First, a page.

I agree with the spirit and intent of the campaign, and I understand why there is a need for it. I read a comment the other day that went something along the lines of, “Of course these old faggots like Dan Savage want young fags not to kill themselves. Who else if he going to fuck?” Sentiments like this are disturbingly common, and they stem from an overall attitude of hostility for homosexuality. This is basically why the gay rights movement exists.
I will try to tread lightly as I provide a little criticism of the “It Gets Better Project.”
And there needs to be criticism, because it’s not exactly the most well thought out campaign. For one thing, it’s based on a lie. I have talked to many gay people who are well past high school, and trust me: it gets worse.
Gay kids in high school don’t have to worry about losing their job and not making the mortgage because they got fired from their job for their sexual orientation. Gay kids aren’t generally at the age when gay marriage bans directly affect their lives. And it’s generally not gay high schoolers who are beaten and dragged behind pick-up trucks.
It just doesn’t get better by magic. The status quo is such that it does not get better just because you get past high school.
To me, the message needs to be: only you can make it better. There needs to be change enacted for it to ever get any better, not only when it comes to gay rights, but anything. Time does not improve the world naturally. Progress is not measured with a watch or a calendar, but in the decibel level of your voice. If you don’t speak out for change and publicly push for it, it ain’t gonna happen.
Which leads me to another criticism… I won’t name the kid, but this whole movement was because some gay guy jumped off a bridge when his roommate set up a webcam and broadcast some gay sexin’. This whole situation pissed me off, and not for any of the reasons given in the public debate.
For one thing, all the blame fell on the roommate with the webcam set up. Newsflash: it was the roommate’s room, too. It’s not like someone snuck into the kid’s room, invaded his personal space, installed a covert camera, and then broadcast it. It was his room, and he was kicked out by this guy who wanted to have sex with another guy.
As someone who lived in college dorms, I sympathize far more with the guy who was kicked out. I always made sure to schedule my sexual escapades around my roommate, and my roommate did the same. I always felt bad for (and gave a place to hang out and watch TV to) anyone who was in the situation of the “locked out” roommate.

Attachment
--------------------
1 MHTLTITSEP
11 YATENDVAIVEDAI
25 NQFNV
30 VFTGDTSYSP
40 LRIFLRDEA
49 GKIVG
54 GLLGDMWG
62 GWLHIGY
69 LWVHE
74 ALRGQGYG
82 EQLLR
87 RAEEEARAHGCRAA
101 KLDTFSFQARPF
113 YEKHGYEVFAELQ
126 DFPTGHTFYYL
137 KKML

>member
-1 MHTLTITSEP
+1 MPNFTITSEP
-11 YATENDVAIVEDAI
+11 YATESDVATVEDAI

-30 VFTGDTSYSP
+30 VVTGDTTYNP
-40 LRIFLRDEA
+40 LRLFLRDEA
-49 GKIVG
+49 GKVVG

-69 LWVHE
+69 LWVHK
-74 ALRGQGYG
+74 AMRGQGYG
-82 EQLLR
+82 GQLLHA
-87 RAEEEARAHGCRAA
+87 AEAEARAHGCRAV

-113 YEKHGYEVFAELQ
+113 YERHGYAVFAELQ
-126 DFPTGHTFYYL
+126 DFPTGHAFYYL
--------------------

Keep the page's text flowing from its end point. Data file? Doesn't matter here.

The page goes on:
So already I hate this kid for locking out his roommate. Strike one. Then, he goes and jumps off a bridge like a drama queen because people found out he was gay. Strike two. Then this kid’s family prosecuted (successfully) the roommate for doing nothing more than videotaping his own room. If it had been a security camera instead of a webcam, no one would have questioned it. Since it’s a “webcam” and the kid killed himself and was gay… that roommate is a monster.
Strike three, you’re out. Good riddance, I don’t miss you. I’m glad you did it, and I wish more people like you would jump off bridges. I hope the family dies in a firey car crash and that all vestiges of any DNA you had is wiped from the gene pool.
Why so much hostility? Well for one thing, it gives gay rights a bad name to attach itself to this incident. It’s a tacit admission that, “Hey, we idolize a guy who thought being gay was so awful that having other people know you’re gay is worth killing yourself over.” What the fuck kind of message is that? We shouldn’t be putting people on a pedestal for killing themselves after being outed. How does that make any sense?
Dan Savage is an icon of the gay culture, not a douche who took a flying leap off the George Washington when his homosexuality was made public. If Dan Savage wasn’t in some way associated with this whole “It Gets Better” thing, I would say it was hopeless. But Dan Savage can publicly say, “I’m gay,” and not want to die, and he fights tooth and nail for gay rights.
That is how it will get better, from gay activists who actually care about the gay community and who work to make it better for all, not from self-loathing cowards who aren’t worthy of even having me write their names. We should forget those types of people, the kind who run from their problems, the kind who give up, the quitters. They aren’t even worth a memory.
That is what we should be telling people. We should remind them that if you take the lazy way out, if you are too afraid to confront difficulty, we won’t honor you with anything, and we won’t even bother to remember you. I guarantee you that if that idea crosses the mind of someone looking over the ledge, it’s a whole lot more likely that they won’t jump than if they’re thinking, “I’ll be a hero for this…”